Since it is probably unfair to define this without an example I hope you enjoy reading this, somewhat comical, yet vastly incomplete business design example designed to demonstrate the minimum level of thinking that might be appropriate after running the four-step business process design cycle (coming soon) just once or twice.

 

Overly Simple Business Design Example:
 

The Mouse House
Tagline: We Catch'em Quicker and More Humanly

 

  1. Product Development Strategy - Done in my garage and testing and improved over the last six years since I inherited my uncle's wheat farm with the largest mouse population per acre north of Mexico.  Product tested and proven to catch a mouse every four days with enhanced bait recipe and instant superglue technology triggered by the slightest movement inside the "Mouse House".  Fully designed and tested.  To be refined and improved, based on customer feedback with new version expected twice a year and product-line extensions using same patents.  Add the Double-decker Mouse House with Lemon Scent unit in the second year to allow cleaning and disposal monthly instead of weekly.  In year three, add waterproof, non-disposable multi-unit Mouse Condo unit for outdoor perimeter population reduction to break reproductive cycle up to 300 yards outside grain factory walls. Upsell this to grain factories we already have as customers.  Offer monthly pickup service at low cost to collect these mice and sell them to labs for drug and cosmetics testing.

  2. Finance Strategy - Use personal savings to make the first 5,000 units, sell them and double the production order each time with the resulting gross profit, living off spaghetti and my spouse's salary for first 18 months of operation.  Get 90-day payment terms from manufacturer in exchange for volume guarantee over 2 years.  Offer 5% off for a 50% deposit with full payment within 20 days.  Hire a bookkeeper and bring in a local accounting partner to do monthly books and taxes annually after market is proven and revenue is going.  Sell company to first corporate offer over $6 million for patents, or $2 million plus a royalty for five years of 5% based on sales projection at the time of offer.  Excel spreadsheet budget and revenue projection generated to verify all this works financially.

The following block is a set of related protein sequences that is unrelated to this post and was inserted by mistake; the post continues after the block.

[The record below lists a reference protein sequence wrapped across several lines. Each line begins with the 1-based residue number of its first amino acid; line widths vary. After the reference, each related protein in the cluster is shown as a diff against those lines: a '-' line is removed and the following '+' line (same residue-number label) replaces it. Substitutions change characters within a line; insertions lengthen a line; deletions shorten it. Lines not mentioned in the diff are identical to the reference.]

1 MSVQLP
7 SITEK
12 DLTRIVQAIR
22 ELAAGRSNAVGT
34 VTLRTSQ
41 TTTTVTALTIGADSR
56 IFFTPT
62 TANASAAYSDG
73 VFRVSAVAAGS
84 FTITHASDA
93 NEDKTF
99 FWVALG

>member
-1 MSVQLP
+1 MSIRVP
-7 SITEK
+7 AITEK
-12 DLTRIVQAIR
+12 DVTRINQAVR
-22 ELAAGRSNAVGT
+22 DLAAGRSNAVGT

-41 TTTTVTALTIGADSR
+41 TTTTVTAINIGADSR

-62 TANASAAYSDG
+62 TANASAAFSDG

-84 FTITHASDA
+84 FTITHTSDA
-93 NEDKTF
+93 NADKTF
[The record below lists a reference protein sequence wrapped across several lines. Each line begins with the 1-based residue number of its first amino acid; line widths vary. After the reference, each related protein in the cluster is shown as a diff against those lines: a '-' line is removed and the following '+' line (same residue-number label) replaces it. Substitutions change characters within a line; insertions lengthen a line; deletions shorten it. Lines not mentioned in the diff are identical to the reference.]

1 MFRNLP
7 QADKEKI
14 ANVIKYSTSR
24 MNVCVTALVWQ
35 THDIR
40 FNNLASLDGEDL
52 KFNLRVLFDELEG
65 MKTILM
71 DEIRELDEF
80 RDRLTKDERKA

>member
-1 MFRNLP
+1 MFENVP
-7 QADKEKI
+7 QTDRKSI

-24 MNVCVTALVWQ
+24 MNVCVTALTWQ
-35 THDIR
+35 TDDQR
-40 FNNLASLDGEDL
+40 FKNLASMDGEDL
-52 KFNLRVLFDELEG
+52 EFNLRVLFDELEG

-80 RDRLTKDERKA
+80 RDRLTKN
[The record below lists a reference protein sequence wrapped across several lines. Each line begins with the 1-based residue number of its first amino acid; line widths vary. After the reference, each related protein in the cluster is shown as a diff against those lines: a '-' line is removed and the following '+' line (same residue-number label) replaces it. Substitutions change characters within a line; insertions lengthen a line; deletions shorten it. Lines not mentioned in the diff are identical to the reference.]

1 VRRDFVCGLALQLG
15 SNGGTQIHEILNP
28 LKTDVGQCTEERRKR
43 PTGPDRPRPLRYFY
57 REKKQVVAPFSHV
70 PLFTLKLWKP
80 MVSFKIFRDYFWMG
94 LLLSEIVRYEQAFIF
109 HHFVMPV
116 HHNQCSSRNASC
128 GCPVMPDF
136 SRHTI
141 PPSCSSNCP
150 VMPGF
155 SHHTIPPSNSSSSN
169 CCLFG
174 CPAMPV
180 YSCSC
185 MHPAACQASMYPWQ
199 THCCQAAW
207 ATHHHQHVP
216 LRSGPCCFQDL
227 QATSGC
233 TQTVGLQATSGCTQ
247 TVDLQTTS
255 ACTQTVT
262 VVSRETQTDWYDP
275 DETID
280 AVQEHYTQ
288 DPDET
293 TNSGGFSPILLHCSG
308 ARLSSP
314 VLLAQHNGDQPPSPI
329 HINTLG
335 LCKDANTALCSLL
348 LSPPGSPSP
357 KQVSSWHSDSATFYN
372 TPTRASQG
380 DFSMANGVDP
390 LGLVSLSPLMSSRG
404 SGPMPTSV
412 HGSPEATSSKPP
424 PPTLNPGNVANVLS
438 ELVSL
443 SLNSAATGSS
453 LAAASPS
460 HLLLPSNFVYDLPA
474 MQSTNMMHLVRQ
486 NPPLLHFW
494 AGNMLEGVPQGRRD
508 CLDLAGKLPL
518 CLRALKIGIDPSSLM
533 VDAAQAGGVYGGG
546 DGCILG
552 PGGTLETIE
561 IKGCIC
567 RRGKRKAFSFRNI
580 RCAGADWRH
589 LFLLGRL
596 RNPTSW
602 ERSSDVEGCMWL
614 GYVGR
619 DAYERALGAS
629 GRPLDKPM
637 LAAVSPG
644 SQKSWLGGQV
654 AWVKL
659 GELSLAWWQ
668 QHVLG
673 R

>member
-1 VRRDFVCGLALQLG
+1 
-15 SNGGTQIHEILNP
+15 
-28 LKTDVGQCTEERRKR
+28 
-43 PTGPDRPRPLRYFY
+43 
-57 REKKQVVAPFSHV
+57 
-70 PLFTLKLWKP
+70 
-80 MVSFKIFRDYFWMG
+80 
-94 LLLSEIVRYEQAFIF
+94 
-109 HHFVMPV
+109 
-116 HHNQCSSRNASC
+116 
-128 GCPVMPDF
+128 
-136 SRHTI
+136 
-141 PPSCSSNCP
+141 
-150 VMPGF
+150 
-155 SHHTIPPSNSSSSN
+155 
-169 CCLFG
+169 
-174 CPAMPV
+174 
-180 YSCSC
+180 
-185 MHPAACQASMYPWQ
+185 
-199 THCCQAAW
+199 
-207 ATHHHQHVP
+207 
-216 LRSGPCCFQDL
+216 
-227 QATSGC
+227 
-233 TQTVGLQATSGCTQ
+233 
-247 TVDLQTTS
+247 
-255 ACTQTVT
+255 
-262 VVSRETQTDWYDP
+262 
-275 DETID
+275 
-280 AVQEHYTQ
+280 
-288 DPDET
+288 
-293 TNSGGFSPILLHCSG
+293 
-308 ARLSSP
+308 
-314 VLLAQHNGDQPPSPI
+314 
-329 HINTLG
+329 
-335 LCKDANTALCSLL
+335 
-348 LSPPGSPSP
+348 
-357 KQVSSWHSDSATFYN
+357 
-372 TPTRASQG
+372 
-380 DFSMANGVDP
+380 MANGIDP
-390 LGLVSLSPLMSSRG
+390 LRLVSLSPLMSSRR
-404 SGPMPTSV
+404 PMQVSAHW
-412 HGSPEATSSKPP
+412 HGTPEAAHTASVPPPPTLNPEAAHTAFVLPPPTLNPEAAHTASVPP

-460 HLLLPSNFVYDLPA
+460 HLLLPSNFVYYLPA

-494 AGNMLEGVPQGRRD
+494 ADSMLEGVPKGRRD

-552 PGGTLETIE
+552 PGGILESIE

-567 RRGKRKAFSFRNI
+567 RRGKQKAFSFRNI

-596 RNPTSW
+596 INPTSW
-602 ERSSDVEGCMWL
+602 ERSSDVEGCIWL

3. Marketing Strategy - Go after grain processors who would need over 600 units per year.  Develop the market research myself with help from brother-in-law, who is a VP and Brand Manager at Proctor and Gamble in the household cleaning products division. He sold his table wax business to P & G five years ago and is an experienced entrepreneur.  Possibly sell on the Internet to identify additional types of people and niche markets that we do not understand (idea flow).  Investigate direct sales to small and medium sized commercial property exterminators who may have high volume and be able to offer a better guarantee as a competitive advantage if they leave our traps behind with their logo and phone number.  Use Internet leads to investigate and test other additional market niche ideas.  Investigate the restaurant, water park (Jumbo Rat House product) and low income housing apartment markets in year two after initial base of customers is established and revenue reaches $1.6 million. Investigate public relations potential getting support from animal rights groups and others who protest poison and slap-trap solutions.

  4. Sales Strategy - Direct mailer waves with telemarketing follow-up during prime mouse season each year to all 5,356 grain processors in the midwest breadbasket, where the mouse problem is largest and cats are too well fed to solve the problem.  Expect a 0.5% response rate to each four-page color direct mailer campaign to wheat warehouses and wheat processing factory operations directors.  Send a free sample case of 12 units with follow-up calls weekly to insure testing is completed over 45 days.  Expect a 32% closing rate from the free trial case to regular customers generating an average of 200 units per month at a gross profit of about $150 per month.  Implying a 5-year customer value of $150 X 12 months X 5 years = $9,000 and an average fully loaded customer acquisition cost of $720.  Get customers on an automatic monthly reorder plan with 10% discount offer to keep staff needs predictable and at minimum level.  Assume telemarketers cost $15 per hour fully-loaded with 33% of that being commission based on sales.